Fonio (Acha) Pudding

Acha Pudding








This is a dish that is very close to my heart. Growing up, my mum made this creamy white pudding for us for breakfast and we all loved it. It still remains one of my few comfort foods. Fonio, also referred to as “Hungry Rice”, is a tiny pearl-like grain common in West Africa and some parts of India. It is a super grain packed with a lot of nutrients. In this recipe, I cooked the fonio grain with some milk and added some toppings for texture. Move over oats and cereals, a new guy is in town.








(1) 3/4 Cup Fonio (See Note 1)

(2) 4 Cups Water

(3) 2 Cups Milk (See Note 2)

(4) 3 Tablespoons Granulated White Sugar

(5) A Pinch of Salt

(6) 1/4 Cup Raisins/Cranberries (Optional)

(7) 2 Tablespoons Pecans (Optional)

(8) A drizzle of Honey (Optional)


(1) Due to the tiny nature of this grain, it most times has a few sand particles in it which have to be removed before cooking. I have uploaded a tutorial here on how to wash fonio grains. It is an easy process. This grain swells a lot and absorbs a lot of liquid when cooking. I used a total of 6 cups of liquid for just 3/4 cup of fonio. Do not be tempted to cook a lot of fonio as you might end up with a big pot of pudding.

(2) In place milk, you can use only water and add milk to the pudding just before serving.


(1) Wash fonio grains. See tutorial here.









(2) Place Fonio along with 2 cups of water and a pinch of salt on fire. The water might look like much when compared to the quantity of grains, but it will all be absorbed after about 10 minutes of cooking. Keep stirring pudding continuously at this early stage of cooking and until it has swollen up.  This will prevent lumps from developing. As soon as the water is almost dry, add the remaining 2 cups of water.

(Focus on black part of spatula. As the cooking process advances, it keeps disappearing)









Keep Cooking














(3) After most of the water has been absorbed, about 15 minutes into cooking, add the milk (or more water) and stir every now and then. The pudding will keep increasing in volume. After a while, you will notice some splashes. Be careful not to get splashed by the hot liquid. You can use a splash guard now if you have one.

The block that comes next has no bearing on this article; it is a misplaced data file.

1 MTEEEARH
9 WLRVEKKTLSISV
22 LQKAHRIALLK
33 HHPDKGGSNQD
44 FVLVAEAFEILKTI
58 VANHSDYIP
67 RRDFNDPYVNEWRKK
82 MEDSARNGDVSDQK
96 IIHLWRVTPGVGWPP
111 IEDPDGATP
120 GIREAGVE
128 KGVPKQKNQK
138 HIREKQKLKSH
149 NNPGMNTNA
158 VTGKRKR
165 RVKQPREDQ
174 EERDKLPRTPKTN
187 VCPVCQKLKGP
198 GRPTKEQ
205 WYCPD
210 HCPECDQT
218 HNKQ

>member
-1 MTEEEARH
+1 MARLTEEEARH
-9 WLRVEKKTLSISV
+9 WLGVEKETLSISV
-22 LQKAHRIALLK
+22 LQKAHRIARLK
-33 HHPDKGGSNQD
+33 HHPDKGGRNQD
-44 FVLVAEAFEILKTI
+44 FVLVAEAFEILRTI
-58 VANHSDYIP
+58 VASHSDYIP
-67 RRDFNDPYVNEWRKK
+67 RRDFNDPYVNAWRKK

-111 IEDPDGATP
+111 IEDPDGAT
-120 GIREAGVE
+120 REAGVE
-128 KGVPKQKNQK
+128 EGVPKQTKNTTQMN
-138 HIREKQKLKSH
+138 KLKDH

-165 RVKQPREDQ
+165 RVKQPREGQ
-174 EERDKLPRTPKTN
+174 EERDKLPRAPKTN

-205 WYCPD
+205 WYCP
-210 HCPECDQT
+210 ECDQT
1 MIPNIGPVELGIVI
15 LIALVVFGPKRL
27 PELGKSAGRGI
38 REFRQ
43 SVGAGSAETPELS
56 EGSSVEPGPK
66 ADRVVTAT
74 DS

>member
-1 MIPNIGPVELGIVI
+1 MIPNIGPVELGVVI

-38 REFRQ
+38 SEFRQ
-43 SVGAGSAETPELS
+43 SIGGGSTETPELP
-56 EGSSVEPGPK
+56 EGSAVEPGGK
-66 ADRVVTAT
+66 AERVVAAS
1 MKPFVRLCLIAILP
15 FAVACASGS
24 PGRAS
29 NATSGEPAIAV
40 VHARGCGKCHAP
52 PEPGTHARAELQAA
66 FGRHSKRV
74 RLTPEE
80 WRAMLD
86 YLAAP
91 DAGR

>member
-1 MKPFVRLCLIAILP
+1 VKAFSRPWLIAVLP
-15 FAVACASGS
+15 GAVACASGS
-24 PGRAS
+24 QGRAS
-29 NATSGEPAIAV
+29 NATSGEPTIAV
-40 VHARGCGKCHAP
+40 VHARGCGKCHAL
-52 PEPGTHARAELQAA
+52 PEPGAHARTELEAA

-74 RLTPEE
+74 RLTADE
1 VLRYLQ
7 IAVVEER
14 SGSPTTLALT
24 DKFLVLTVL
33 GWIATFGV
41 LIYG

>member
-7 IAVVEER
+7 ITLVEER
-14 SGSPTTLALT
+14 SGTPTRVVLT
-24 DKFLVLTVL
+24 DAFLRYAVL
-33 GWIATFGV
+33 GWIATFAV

(4) Cook pudding for about 10 minutes after the splashes start. Total cooking time should be about 30 minutes. You want the grains to lose their grittiness and become smooth and silky. The pudding will also be somewhat thick.








(5) Take the pudding off fire when it is ready and add sugar and raisins (if using). Stir. The sugar thins out the pudding a little. You can use more or less sugar, depending on how sweet you want it.









(6) Serve pudding immediately and top with some more raisins, pecans and a drizzle of honey if you like.

Acha Pudding 2







Note: This pudding solidifies after sitting at room temperature for a while. Like risotto, it is always best you serve it immediately it is ready. It can be served with some beignets or fritters like my Plantain and Coconut Fritters. Enjoy!

For more Fonio recipes, check out my Pete Acha which is a healthy vegetable portage.


Terry Adido is passionate about showing people how easy it is to recreate restaurant quality meals in the comfort of their kitchens. With a style of cooking he refers to as Afro-European Fusion, his meals are influenced greatly by French and Italian Cuisine with a West African twist. If you love good food, you are in for the ride of your life.

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21 comments on “Fonio (Acha) Pudding
  1. Fdk says:

    Nice one Terry,do i get to buy this in Superstore? Is it by any chance close to Tapioka i.e the taste? Thanks

  2. bari nkoro says:

    Acha can also be taken with ground nuts the way you enjoy gari with ground nuts. 🙂

  3. joy says:

    Wow! Teddy this is superb! I’m an ogi lover too.n mum used to make acha meals in all forms. Thanks for bringing back fond memories. I’ll definitely try this recipee out. Thanks

  4. afonja f.f. says:

    Plz do I need to travel down to Jos as am living in Ibadan while am longing to try this

  5. Kemi says:

    Thanks for this recipe. I only discover this grain and I m loving it already. I ll try out your recipe this evening. Thanks for sharing.

  6. Terwase Viashima says:

    I grew up eating Acha pudding with tons of powdered milk! This takes me back to the good ol’ days! Great piece. If only I had the patience to wash the thing! I remember my mom having to spend quite some time separating the sand out with water and 2 bowls, pouring back and forth.

  7. Zainab O. says:

    Lovely tutorial there, thanks. Have you come across a recipe for acha cake?

  8. Winny says:

    I used to prepare this.
    I understand how first timers might think the washing part is hard, but the logic is simple. Sand wont float.
    Thanks for reminding me of Hungry Rice.
    I will start preparing it again.

  9. Kankemwa says:

    Wow! Acha is our food grown in abundance in Plateau State. Super nutritious as you said and so versatile…pudding, “gwete”, “tuwo” and a cous-cous like dish can all be made from it. I didn’t realize it had an “English” name so nice learnt something new here. Thank you for sharing your recipe.

    • Terry Adido says:

      You are welcome. Yeah, Acha is a staple in Plateau state and there are numerous ways of cooking it. I am half Plateau and so I grew up eating this amazing grain.

  10. joy says:

    A friend gave me this acha and it has been sitting in my fridge.tx for this recipe,will try it.

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